|Speaker :||Michele Tortelli|
|Time:||2:00 pm - 4:00 pm|
|Location:||LINCS Meeting Room 40|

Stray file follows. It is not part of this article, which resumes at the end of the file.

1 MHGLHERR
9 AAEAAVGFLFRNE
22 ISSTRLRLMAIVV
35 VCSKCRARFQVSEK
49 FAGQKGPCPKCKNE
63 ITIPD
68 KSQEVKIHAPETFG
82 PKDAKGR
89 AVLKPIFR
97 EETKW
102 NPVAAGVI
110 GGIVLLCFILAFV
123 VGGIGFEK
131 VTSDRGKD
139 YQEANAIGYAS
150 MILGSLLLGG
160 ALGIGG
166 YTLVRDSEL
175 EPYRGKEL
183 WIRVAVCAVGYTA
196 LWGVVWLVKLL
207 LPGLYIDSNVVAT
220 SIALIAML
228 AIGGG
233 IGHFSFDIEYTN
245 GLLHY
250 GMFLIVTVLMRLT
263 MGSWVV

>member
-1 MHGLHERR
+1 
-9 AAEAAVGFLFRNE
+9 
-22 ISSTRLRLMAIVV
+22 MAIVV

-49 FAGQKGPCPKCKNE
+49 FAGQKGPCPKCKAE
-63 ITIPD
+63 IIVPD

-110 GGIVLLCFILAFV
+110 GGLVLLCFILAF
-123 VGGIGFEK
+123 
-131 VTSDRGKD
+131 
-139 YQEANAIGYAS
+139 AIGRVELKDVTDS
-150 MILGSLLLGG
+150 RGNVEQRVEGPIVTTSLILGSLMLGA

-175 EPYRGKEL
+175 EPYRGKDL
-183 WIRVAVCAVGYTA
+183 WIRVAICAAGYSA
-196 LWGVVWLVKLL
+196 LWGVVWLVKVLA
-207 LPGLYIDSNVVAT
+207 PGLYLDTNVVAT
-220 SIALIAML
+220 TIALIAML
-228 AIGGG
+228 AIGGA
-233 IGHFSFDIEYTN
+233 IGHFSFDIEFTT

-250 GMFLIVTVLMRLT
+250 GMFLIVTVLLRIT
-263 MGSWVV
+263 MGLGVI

Large scale deployments of general cache networks, such as Content Delivery Networks or Information Centric Networking architectures, arise new challenges regarding their performance prediction and network planning. Analytical models and MonteCarlo approaches are already available to the scientific community. However, complex interactions between replacement, replication, and routing on arbitrary topologies make these approaches hardly configurable. Additionally, huge content catalogs and large networks sizes add non trivial scalability problems, making their solution computationally demanding. We propose a new technique for the performance evaluation of large scale caching systems that intelligently integrates elements of stochastic analysis within a MonteCarlo approach. Our method leverages the intuition that the behavior of realistic networks of caches, being them LRU or even more complex caches, can be well represented by means of much simpler Time-To-Live (TTL)- based caches. This TTL can be either set with the guidance of a simple yet accurate stochastic model (e.g., the characteristic time of the Che approximation), or can be provided as very rough guesses, that are iteratively corrected by a feedback loop to ensure convergence. Through a thorough validation campaign, we show that the synergy between modeling and MonteCarlo approaches has noticeable potentials both in accurately predicting steady state performance metrics within 2% accuracy, while significantly scaling down simulation time and memory requirements of large scale scenarios by to two orders of magnitude. Furthermore, we demonstrate the flexibility and efficiency of our hybrid approach in simplifying fine-grained analyses of dynamic scenarios.